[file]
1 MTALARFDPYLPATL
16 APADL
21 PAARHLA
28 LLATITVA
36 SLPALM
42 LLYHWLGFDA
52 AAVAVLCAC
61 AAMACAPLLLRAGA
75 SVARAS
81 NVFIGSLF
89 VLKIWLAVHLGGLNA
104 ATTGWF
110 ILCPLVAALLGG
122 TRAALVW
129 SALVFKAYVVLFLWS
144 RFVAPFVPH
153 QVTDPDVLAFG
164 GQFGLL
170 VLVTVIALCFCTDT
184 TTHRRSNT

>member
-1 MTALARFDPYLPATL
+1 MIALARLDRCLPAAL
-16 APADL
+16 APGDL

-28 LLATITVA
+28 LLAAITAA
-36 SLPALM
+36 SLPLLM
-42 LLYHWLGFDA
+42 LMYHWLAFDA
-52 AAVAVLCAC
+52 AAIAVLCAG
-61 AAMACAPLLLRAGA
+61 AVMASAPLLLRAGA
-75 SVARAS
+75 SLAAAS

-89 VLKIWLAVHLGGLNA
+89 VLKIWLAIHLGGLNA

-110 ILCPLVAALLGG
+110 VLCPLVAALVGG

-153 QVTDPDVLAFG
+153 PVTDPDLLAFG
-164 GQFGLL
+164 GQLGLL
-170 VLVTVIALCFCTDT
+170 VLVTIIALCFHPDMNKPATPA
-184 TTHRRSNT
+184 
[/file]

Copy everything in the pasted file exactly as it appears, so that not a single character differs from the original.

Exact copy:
1 MTALARFDPYLPATL
16 APADL
21 PAARHLA
28 LLATITVA
36 SLPALM
42 LLYHWLGFDA
52 AAVAVLCAC
61 AAMACAPLLLRAGA
75 SVARAS
81 NVFIGSLF
89 VLKIWLAVHLGGLNA
104 ATTGWF
110 ILCPLVAALLGG
122 TRAALVW
129 SALVFKAYVVLFLWS
144 RFVAPFVPH
153 QVTDPDVLAFG
164 GQFGLL
170 VLVTVIALCFCTDT
184 TTHRRSNT

>member
-1 MTALARFDPYLPATL
+1 MIALARLDRCLPAAL
-16 APADL
+16 APGDL

-28 LLATITVA
+28 LLAAITAA
-36 SLPALM
+36 SLPLLM
-42 LLYHWLGFDA
+42 LMYHWLAFDA
-52 AAVAVLCAC
+52 AAIAVLCAG
-61 AAMACAPLLLRAGA
+61 AVMASAPLLLRAGA
-75 SVARAS
+75 SLAAAS

-89 VLKIWLAVHLGGLNA
+89 VLKIWLAIHLGGLNA

-110 ILCPLVAALLGG
+110 VLCPLVAALVGG

-153 QVTDPDVLAFG
+153 PVTDPDLLAFG
-164 GQFGLL
+164 GQLGLL
-170 VLVTVIALCFCTDT
+170 VLVTIIALCFHPDMNKPATPA
-184 TTHRRSNT
+184 